Momigliano's lecture, M. L. Clarke's biography,3 and John Vaio's article in Classical Scholarship: A Biographical Encyclopedia4 are indispensable introductions to Grote's work and its importance. To them can now be added this short book, another in the series of contributions to Wissenschaftsgeschichte that have appeared from the pen or under the aegis of William M. Calder III. Calder himself has contributed a preface describing the book's origin in a conference commemorating the 200th anniversary of Grote's birth in 1794. Mortimer Chambers' essay, "George Grote's History of Greece," covers much of the same ground as Momigliano's 1952 inaugural lecture but gives a more thorough account of Grote's thinking in the crucial years 1815-1822, when he was developing the ideas that would shape his great History. Chambers draws on unpublished material to give the most complete available picture of Grote's early intellectual development. His essay paves the way for the first publication of an essay from this early period, Grote's "Of the Athenian Government" (1821), which appears, edited by Chambers, Vaio, and John Buckler, as an appendix to this volume.

I wish I had been able to read Chambers' essay thirty years ago, before I opened Grote for the first time, and I wish equally that I could have seen George Huxley's "George Grote on Early Greece" before I formed my hasty dismissal of Part One of the History. Huxley situates Grote's chapters on legendary Greece, the Homeric poems, and the early Archaic period in the context of early nineteenth-century understanding of these matters, and he carefully delineates what Grote could and could not have done with the evidence available to him. The early sections of the History are the best place, as Huxley makes clear, to see Grote's mastery of evidence and his ability to take exiguous testimony as far as it will go and no farther.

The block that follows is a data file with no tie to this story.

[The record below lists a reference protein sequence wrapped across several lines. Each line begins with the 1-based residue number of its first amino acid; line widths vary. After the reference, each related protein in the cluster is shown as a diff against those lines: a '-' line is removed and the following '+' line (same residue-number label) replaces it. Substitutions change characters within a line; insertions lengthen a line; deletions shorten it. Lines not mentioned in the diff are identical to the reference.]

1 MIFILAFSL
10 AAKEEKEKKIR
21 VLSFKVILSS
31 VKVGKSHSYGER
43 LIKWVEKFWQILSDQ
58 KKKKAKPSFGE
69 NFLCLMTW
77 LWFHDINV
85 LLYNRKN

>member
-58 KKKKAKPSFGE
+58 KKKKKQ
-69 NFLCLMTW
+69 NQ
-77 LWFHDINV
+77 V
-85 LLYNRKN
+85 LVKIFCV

Because Grote attained such distinction as author of the History of Greece, it is easy to forget that he also produced Plato and the Companions of Sokrates, three 600-page volumes that he described as "a sequel and supplement" to the History. In just over 15 pages on "George Grote's Plato and the Companions of Sokrates," Charles Kahn manages to do three things with this remarkable parergon. First, he elucidates the philosophical position that emerges from Grote's reading of Plato. Second, he shows how this philosophical position grew out of Grote's engagement with contemporary German scholarship on Plato and with contemporary debate over empiricism and idealism in metaphysics and Utilitarianism in politics. Third, Kahn carries Grote's reading of Plato forward to set it against modern scholarship on Plato. Grote comes off remarkably well from this dialectic, and Kahn's essay demonstrates why Gregory Vlastos could say that Plato and the Companions of Sokrates was the best book ever written on Plato. (The statement, as Kahn explains, says as much about Vlastos as about Grote.)